Uber Hits Self-Driving Snag In California

A fleet of self-driving Uber cars is headed to Arizona after California told the company it needed a special permit to operate its self-driving cars. The company hasn't announced a date when the cars will be tested, nor did it provide details about how many cars were included.

"Our cars departed for Arizona this morning by truck", Uber said in a statement. If Uber obtained a permit, the company would be subject to the same filings, prompting concern that Uber is avoiding a permit because it does not want to share these statistics-something Levandowski refutes.

Now it's more corporate waffling: Uber wanted to sell San Francisco passengers on its "state-of-the-art self-driving" cars - but once a state agency cried foul, the company changed its position on whether the cars were really all that innovative or driverless.

Uber has run afoul of regulators in its home state and elsewhere nearly since its inception in 2009, usually over taxi and labor rules.

The California Department of Motor Vehicles (DMV) on Wednesday revoked the registration of 16 cars in Uber's self-driving fleet, which, according to the regulator, lacked the proper permits (See: Uber halts testing driver-less cars as California regulator revokes fleet registration). In California, permit-holding companies must submit annual reports on the number of times their technology disengages and the number of times test drivers intervene.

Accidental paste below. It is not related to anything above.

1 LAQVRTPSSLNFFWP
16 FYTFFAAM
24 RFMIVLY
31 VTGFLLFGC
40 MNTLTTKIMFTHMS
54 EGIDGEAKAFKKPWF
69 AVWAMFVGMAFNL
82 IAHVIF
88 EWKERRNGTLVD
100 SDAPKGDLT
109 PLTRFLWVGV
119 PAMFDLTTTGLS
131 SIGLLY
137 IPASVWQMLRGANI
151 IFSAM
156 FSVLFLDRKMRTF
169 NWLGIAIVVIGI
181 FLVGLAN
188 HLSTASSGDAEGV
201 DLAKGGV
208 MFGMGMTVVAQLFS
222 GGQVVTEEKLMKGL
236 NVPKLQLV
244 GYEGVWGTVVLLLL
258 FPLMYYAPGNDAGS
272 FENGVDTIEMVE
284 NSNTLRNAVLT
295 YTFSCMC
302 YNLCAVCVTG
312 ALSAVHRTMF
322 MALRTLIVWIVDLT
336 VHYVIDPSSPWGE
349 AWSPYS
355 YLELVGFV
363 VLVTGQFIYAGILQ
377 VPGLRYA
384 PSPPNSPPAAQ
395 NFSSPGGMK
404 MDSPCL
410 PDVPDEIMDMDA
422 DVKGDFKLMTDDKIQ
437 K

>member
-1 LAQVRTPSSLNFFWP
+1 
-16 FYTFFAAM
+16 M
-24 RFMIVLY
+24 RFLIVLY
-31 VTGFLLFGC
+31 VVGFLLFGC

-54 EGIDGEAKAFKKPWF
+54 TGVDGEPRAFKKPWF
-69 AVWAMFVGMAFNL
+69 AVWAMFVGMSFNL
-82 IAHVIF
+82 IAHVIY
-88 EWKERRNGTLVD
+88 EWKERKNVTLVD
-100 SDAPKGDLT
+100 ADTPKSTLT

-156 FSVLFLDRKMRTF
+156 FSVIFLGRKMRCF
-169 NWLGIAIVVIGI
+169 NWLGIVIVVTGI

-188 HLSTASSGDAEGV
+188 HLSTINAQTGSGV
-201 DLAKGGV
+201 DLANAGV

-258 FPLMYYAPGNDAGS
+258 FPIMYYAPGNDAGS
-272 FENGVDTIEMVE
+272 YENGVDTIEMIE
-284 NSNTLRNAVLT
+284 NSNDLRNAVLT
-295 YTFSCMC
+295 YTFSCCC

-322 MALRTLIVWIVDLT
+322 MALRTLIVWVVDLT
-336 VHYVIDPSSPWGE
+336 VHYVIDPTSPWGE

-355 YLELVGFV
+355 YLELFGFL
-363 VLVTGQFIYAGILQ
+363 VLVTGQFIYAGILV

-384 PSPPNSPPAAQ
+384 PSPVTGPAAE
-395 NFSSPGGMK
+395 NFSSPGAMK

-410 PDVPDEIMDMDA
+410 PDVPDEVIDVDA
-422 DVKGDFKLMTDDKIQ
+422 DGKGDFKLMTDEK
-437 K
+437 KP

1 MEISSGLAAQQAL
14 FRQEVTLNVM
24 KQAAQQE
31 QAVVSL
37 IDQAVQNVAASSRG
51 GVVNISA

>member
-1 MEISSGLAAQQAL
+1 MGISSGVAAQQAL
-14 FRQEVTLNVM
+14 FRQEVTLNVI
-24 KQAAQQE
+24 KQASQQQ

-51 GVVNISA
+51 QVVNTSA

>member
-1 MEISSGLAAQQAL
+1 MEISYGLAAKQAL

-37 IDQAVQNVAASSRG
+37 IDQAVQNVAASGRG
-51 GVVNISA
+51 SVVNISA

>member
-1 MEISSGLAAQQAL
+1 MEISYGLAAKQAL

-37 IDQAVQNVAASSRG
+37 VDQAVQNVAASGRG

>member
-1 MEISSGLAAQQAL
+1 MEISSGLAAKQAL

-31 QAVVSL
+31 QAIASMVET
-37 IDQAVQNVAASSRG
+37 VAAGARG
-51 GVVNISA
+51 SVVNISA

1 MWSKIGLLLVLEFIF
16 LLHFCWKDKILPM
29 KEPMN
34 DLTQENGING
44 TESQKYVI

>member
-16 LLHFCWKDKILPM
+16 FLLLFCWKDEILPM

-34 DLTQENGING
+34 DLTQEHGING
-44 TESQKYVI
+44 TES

Uber's position started with the beginning of the test program on December 14, acknowledging from the start that it had chosen not to seek Autonomous Vehicle Testing permits, regardless of the fact that they aren't particularly challenging to obtain.

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"California may not want you, but we do". Arizona is proud to be open for business.

"This technology has the potential to dramatically improve society: reducing the number of traffic accidents, which today kill 1.3 million people a year; freeing up the 20 percent of space in cities now used to park the world's billion plus cars; and cutting congestion, which wastes trillions of hours every year", said Levandowski. The state DMV requires autonomous vehicle providers to register, something that Alphabet's Waymo, Mercedes-Benz, Nissan, General Motors' Cruise and Baidu have done. However, many companies have said that the state's stringent rules hamper innovation and the emergence of new technologies.

The cars quickly came under fire in San Francisco when a video circulated online that appeared to show one of the retrofitted Volvos running a red light.

One day, Uber hopes to join that crowd.

Uber said on Wednesday that it remains "100 percent committed to California and will be redoubling our efforts to develop workable statewide rules".

  • Desiree Holland